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Going Vegan? — A Guide for Beginners | Articles | OPTMZ |

Going Vegan? — A Guide for Beginners

The vegan diet has become very popular over the years with more and more people joining the lifestyle. Increasingly more people have decided to go vegan for ethical, environmental or health reasons.

Veganuary is a month long movement that aims at encouraging non-vegans to try the vegan diet for a month to see the benefits the lifestyle has.

When done right, such a diet may result in numerous health benefits, such as a weight loss and improved blood sugar control. However, a diet based exclusively on plant foods can in some cases increase the risk of nutrient deficiencies.

Let’s begin unpacking all you need to know about joining the vegan lifestyle the right way.

What Is the Vegan Diet?

What is a vegan DIET?

Veganism is defined as a way of living that excludes all forms of animal exploitation and cruelty, whether for food, clothing or any other purposes.

The vegan diet thus avoids all animal products, including meat, eggs and dairy.

People choose to follow a vegan diet for various reasons. These usually range from ethics to environmental concerns, but they can also stem from a desire to improve their health.

Different Types of Veganism

Prominent types of this lifestyle include:

  • Dietary vegans - Often used interchangeably with “plant-based eaters,” this refers to those who avoid animal products in their diet but continue to use them in other products, such as clothing and cosmetics.
  • Whole-food vegans - These individuals favour a diet rich in whole foods, such as fruits, vegetables, whole grains, legumes, nuts, and seeds. (Ideal vegan diet).
  • Junk-food vegans - These people rely heavily on processed vegan foods, such as vegan meats, fries, frozen dinners, and desserts.
  • Raw-food vegans - This group of people eat foods that are raw or cooked at temperatures below 48°C.
  • Low-fat, raw-food vegans - Also known as fruitarians, this group limits high-fat foods such as nuts, avocados and coconuts, and instead rely mainly on fruit. Other plants are occasionally eaten in small amounts.

As mentioned before, people go vegan for a variety of ethical, environmental and health reasons. Here are a few of the most common reasons:

1.Can Help You Lose Weight.

  • High in fiber - Fiber intake is key for weight loss and overall health. Fiber keeps us satiated and full until our next meal, and also helps prevent the temptation to snack. It also assists with regular bowel movements.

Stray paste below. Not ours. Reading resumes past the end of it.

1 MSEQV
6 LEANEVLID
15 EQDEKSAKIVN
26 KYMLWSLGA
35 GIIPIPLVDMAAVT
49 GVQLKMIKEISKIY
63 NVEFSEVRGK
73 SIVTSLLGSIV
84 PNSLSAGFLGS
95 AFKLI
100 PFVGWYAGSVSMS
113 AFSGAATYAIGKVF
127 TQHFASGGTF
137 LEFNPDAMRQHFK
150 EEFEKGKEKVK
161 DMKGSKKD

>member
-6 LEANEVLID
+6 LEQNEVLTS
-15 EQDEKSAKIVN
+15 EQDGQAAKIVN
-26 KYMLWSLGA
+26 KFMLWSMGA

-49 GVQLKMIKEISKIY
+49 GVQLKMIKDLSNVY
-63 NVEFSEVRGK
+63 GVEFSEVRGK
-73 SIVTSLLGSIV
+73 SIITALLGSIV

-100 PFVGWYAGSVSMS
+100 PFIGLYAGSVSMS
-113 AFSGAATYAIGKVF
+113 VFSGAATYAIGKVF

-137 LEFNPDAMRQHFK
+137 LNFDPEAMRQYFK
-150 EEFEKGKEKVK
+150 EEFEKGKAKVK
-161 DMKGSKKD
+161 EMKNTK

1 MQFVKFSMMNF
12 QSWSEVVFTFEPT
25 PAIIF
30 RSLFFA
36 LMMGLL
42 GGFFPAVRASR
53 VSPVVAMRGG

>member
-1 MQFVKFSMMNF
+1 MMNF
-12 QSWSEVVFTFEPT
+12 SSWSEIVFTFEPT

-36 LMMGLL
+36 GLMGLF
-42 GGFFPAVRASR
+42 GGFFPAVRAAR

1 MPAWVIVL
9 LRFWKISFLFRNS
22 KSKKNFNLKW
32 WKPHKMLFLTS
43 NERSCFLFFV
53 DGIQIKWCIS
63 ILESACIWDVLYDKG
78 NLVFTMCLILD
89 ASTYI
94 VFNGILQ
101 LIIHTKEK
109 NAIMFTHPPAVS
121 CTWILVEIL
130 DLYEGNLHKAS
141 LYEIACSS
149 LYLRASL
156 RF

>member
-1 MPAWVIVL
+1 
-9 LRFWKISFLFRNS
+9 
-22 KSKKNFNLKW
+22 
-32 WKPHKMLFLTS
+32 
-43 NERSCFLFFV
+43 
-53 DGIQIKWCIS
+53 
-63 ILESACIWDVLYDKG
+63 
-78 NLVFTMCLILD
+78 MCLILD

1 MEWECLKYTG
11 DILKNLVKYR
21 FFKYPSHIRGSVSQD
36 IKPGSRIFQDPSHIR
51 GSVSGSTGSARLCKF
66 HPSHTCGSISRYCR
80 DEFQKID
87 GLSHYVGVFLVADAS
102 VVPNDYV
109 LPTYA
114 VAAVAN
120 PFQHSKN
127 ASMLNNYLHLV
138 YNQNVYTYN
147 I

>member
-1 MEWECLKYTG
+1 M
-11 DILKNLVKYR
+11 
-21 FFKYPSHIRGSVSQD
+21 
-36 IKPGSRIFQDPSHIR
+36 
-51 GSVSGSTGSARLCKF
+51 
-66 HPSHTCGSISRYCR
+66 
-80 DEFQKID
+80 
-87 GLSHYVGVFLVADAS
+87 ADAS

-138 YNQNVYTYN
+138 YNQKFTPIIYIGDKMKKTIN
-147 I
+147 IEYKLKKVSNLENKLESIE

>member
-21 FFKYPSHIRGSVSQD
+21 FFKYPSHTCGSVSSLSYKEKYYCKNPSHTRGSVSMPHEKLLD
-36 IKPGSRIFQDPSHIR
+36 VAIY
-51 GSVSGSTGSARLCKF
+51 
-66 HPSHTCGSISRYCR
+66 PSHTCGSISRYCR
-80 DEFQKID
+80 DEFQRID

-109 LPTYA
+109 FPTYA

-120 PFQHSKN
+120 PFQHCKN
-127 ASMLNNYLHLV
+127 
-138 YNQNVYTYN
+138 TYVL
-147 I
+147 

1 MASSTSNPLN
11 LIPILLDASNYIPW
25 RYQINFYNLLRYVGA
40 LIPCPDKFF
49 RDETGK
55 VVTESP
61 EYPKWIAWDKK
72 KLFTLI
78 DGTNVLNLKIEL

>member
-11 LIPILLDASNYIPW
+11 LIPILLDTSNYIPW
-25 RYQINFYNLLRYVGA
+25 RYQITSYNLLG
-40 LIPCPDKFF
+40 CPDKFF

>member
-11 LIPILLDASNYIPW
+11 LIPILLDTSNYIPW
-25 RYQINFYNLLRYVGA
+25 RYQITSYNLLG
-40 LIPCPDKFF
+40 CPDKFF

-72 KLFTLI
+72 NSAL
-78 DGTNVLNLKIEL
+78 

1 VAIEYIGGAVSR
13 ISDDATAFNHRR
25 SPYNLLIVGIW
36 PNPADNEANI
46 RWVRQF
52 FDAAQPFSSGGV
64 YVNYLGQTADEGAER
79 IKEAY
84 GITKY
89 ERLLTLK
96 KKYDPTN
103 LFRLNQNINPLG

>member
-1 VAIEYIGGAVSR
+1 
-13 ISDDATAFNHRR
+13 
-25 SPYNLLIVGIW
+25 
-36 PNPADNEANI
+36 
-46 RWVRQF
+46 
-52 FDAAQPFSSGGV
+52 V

• They are generally lower in saturated fats - Cutting out animal products significantly reduces your saturated fat intake right off the bat.
  • Plant-Based foods are typically lower in calories than animal foods - You naturally eat fewer calories on a vegan diet, since plants are lower in calories per serving than animal products. Foods like leafy greens, whole grains, fruits, and beans can be just as filling, but have much less fat and fewer calories than meat, cheese and eggs. 

2. Can help assist Blood Sugar and Diabetes.

By eating a healthy vegan diet low in cholesterol and saturated fat, but balanced enough to include fiber and protein, blood glucose levels can be easier to control. This type of diet, particularly when combined with exercise, can also help to lower blood glucose levels and better manage diabetes.


Veganism is a lifestyle for many who strongly believe that all living creatures have the right to life and freedom. Therefore, they are against ending a conscious being’s life simply to consume its flesh, drink its milk, or wear its skin.

Ethical vegans are also opposed to the psychological and physical stress that animals may endure as a result of modern farming practices.

4.Environmental Reasons

People may also choose to avoid animal products because of the environmental impact of animal agriculture. A vegan diet is probably the single biggest way to reduce your impact on Earth as it assists not just with greenhouse gases but global acidification, eutrophication, land use and water use.

Other Health Benefits of Vegan Diets

Vegan diets are linked to an array of other health benefits including :

  • Cancer risk: According to a 2017 review, eating a vegan diet may reduce a person’s risk of cancer by 15%. This health benefit may be due to the fact that plant foods are high in fiber, vitamins and phytochemicals (biologically active compounds in plants that protect against cancers).
  • Heart Health: Vegan diets can boost heart health in several ways. Animal products  (meat, cheese, and butter) are the main dietary sources of saturated fats. Eating foods that contain these fats raises cholesterol levels. High levels of cholesterol increase the risk of heart disease and stroke. 

Plant foods are high in fiber, which is linked to better heart health. Animal products contain very little or no fiber, while plant-based vegetables and grains are the best sources.

Vegan vs. Vegetarian

Vegan Blog

The main difference between vegetarians and vegans is that although vegetarians do not eat meat, they do consume dairy products, eggs, or both. The vegan diet excludes all products with animal-based ingredients.